Lights go out in India for detained anti-corruption campaigners

Yesterday anti-corruption leaders in India called on citizens to turn off their lights in the evening to protest the detention of more than 1200 anti-corruption campaigners in New Delhi, The New York Times reported.

The campaigners were detained following the arrest of well-known activist and Transparency International Integrity Award winner Anna Hazare early yesterday morning. Local police arrested Hazare at his home, according to the BBC after he vowed to go ahead with a hunger strike in a public park against corruption despite local police denying him a permit to hold the demonstration.

The New York Times said that the likelihood of a showdown became evident when Hazare applied for a police permit to stage an indefinite fast. The police set 22 conditions for the protest to take place, six of which Mr Hazare refused to accept, including a three-day limit to the hunger strike and a cap of no more than 5000 protesters.

Transparency International India condemned the arrest of Hazare and other anti-corruption activists as unconstitutional and a violation of civil liberties.

“[The government] has not been able to check rising corruption in the country and is trying to muzzle the voice of those who raise their voice against corruption. This is undemocratic and [an] injustice to the people of this nation”
Anupama Jha, Transparency International India’s Executive Director in a statement

Leading up to the Lokpal Bill: Anna Hazare’s three-decade campaign against corruption in India

Hazare and his supporters have been calling for a law to establish an independent Ombudsman (Lokpal Bill) to tackle corruption, with the power to investigate any official, including the prime minister and judges.

Anna Hazare has been tackling government corruption in India for almost three decades. In 2003, Transparency International gave Hazare an Integrity Award for his efforts and spoke to him about his thoughts on how corruption can be overcome.

Public trust in the Indian government’s ability to tackle corruption is low after a series of recent corruption scandals, according to the article. TI’s own 2010 Global Corruption Barometer shows that 74 per cent of Indians think corruption has increased in last three years and that only 25 per cent think that their government’s efforts to fight corruption have been effective.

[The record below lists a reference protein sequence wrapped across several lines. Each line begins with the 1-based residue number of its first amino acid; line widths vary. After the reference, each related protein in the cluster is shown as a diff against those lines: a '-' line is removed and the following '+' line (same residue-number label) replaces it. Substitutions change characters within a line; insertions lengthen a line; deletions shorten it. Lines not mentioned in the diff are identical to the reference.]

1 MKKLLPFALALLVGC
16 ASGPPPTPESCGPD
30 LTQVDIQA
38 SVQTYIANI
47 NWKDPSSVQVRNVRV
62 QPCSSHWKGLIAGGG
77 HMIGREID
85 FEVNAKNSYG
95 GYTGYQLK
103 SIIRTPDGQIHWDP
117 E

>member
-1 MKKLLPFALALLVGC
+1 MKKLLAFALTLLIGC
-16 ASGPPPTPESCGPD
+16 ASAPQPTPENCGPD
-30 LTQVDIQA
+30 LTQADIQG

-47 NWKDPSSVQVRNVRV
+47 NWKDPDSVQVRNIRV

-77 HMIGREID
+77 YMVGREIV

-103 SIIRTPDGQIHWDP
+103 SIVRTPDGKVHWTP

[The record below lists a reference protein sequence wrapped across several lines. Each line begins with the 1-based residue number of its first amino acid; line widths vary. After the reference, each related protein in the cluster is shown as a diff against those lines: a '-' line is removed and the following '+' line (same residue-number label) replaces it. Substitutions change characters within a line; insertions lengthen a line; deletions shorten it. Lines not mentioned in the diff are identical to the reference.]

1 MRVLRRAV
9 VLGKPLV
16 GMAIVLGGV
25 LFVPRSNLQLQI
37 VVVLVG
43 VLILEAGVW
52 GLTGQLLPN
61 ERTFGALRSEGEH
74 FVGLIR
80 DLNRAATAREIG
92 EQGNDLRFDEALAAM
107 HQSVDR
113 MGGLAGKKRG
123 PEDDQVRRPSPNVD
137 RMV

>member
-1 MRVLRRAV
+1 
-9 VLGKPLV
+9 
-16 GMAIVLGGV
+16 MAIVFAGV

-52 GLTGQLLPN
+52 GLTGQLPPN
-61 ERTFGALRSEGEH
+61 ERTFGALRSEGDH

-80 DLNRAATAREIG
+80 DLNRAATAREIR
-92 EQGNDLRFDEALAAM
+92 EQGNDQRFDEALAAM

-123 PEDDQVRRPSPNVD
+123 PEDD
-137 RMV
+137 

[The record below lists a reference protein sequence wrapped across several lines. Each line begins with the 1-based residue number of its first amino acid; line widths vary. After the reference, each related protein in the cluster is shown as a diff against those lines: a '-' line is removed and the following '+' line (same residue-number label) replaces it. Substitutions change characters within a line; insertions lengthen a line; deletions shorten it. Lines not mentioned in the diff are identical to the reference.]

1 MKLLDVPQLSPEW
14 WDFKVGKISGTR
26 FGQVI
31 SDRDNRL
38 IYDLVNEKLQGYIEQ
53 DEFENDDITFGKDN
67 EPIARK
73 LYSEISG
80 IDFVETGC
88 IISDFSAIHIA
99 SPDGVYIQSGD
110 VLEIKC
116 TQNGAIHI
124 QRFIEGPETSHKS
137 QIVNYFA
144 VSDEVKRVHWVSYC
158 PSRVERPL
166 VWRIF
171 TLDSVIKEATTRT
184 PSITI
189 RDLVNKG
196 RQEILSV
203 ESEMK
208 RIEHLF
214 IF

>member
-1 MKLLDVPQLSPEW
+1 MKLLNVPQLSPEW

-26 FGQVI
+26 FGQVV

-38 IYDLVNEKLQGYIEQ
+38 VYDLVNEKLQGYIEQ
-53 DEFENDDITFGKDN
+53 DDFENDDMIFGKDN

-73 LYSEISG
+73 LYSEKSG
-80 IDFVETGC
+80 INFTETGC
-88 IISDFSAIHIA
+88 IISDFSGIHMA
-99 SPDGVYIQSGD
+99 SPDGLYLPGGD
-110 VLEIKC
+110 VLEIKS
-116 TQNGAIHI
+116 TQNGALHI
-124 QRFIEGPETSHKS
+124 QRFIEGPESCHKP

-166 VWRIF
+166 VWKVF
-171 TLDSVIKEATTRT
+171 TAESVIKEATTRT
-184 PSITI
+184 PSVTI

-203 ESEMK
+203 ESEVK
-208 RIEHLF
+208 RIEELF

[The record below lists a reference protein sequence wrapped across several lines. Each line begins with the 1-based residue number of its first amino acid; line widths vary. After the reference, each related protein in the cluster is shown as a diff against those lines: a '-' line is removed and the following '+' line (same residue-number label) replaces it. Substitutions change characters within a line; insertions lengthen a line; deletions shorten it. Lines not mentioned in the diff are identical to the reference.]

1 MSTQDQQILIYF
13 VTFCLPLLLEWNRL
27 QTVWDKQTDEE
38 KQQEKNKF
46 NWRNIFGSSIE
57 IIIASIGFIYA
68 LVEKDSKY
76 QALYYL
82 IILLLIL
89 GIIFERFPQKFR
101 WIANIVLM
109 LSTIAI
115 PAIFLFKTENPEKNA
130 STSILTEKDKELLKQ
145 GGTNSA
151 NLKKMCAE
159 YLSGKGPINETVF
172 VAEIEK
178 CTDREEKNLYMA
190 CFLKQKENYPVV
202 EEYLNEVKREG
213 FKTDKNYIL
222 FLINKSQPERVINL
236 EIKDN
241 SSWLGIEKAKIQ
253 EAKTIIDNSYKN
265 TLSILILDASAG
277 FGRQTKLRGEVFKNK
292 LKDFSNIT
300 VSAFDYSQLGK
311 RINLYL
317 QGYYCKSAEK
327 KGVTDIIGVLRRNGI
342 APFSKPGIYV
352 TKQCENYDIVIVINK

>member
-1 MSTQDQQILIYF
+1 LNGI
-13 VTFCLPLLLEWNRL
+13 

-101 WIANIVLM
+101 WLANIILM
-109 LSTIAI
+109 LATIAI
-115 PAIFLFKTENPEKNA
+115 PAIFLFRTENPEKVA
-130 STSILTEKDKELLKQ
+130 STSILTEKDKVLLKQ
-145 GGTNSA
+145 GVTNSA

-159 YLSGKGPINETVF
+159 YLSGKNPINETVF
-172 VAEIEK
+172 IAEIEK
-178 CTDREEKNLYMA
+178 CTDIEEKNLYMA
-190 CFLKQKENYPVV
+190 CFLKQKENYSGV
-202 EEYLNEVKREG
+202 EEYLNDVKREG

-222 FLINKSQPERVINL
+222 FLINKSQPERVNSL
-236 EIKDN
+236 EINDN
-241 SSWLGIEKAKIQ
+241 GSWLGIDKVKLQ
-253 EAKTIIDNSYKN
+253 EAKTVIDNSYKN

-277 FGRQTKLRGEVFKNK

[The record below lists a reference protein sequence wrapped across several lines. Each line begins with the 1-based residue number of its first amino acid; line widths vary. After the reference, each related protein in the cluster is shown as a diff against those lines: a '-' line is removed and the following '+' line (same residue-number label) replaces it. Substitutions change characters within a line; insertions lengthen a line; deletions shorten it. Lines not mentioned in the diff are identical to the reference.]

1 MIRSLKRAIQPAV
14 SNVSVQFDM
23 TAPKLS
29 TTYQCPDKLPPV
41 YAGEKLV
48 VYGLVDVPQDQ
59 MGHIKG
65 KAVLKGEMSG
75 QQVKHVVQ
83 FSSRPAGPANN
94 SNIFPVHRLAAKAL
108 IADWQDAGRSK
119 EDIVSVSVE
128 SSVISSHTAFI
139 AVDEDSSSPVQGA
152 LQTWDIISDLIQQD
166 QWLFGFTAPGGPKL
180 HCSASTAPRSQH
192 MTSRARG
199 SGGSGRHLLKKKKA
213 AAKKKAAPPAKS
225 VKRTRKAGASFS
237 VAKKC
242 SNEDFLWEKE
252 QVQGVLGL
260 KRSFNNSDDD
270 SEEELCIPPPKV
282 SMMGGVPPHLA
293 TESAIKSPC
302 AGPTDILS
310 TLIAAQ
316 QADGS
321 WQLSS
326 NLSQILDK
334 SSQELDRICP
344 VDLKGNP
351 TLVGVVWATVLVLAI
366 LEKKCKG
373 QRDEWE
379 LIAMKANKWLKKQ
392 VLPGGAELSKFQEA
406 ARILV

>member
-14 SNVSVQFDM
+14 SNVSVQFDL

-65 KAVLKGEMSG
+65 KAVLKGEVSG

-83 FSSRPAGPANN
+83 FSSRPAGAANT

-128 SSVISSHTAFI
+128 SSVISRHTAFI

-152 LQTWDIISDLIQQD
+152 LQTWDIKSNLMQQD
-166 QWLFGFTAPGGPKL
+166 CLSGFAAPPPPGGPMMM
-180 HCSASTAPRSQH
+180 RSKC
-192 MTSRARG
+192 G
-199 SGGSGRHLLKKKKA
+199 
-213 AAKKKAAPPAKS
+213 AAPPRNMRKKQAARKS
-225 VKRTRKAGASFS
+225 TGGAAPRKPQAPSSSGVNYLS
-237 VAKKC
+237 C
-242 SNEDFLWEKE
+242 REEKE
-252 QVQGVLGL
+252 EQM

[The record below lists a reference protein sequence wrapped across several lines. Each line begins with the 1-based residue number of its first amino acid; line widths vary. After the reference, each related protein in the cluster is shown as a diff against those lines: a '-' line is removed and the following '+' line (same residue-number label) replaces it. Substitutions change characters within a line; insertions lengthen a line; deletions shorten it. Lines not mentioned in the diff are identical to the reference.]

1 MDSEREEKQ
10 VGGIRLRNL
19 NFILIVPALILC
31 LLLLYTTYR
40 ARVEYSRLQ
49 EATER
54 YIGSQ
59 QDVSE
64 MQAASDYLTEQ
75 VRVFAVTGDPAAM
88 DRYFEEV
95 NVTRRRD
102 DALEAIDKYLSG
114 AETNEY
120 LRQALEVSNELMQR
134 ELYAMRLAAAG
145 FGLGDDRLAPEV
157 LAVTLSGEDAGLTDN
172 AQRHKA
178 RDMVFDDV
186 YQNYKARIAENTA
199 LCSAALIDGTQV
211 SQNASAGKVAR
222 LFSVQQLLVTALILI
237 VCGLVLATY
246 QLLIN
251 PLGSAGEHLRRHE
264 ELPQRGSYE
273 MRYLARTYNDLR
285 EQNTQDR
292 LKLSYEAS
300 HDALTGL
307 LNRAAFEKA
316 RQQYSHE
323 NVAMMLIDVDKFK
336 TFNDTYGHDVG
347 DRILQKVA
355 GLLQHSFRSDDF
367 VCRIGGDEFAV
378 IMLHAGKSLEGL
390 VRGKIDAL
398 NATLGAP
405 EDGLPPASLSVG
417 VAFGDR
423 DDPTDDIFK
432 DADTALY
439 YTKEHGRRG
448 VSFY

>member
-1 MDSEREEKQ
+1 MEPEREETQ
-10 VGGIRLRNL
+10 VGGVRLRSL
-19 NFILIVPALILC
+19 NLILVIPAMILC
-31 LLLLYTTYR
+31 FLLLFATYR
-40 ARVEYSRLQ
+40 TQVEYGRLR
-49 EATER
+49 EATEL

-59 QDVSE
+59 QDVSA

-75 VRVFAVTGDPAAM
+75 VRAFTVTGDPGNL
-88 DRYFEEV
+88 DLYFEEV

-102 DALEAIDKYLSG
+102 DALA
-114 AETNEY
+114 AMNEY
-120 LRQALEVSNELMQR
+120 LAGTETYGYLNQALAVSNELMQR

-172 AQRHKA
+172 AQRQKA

As discussions about the Lok Pal Bill heated up last month, our Chair, Huguette Labelle, recently gave an interview about the cost of corruption in India, and the importance of independent oversight bodies, see below:

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About Sophie Brown

Sophie Brown is a Communications Assistant at Transparency International.

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10 Responses to Lights go out in India for detained anti-corruption campaigners

  1. lokpal bill 28 September 2011 at 4:22 pm #

    wonderful piece of information, I had come to know about your blog from my friend Nandu , Hyderabad, I have read at least 7 posts of yours by now, and let me tell you, your website gives the best and the most interesting information. This is just the kind of information that I had been looking for, I’m already your RSS reader now and I would regularly watch out for the new posts, once again hats off to you! Thanks a ton once again, Regards, Lokpal bills

  2. KALYAN GHOSH 29 October 2011 at 10:26 am #

    Controlling authority’s action is the prime factor in curbing corruption. But, when it’s unreceptive to take stock of the situation, then chaos is inevitable. Collapse of governance, atrocity rules the roost.
    Prevalent wide spread corruption in India has been condemned in the world over. Sri Anna Hazre’s campaign for Anticorruption is gaining momentum. At this juncture, Transparency International India’s invulnerability is indeed a big question mark.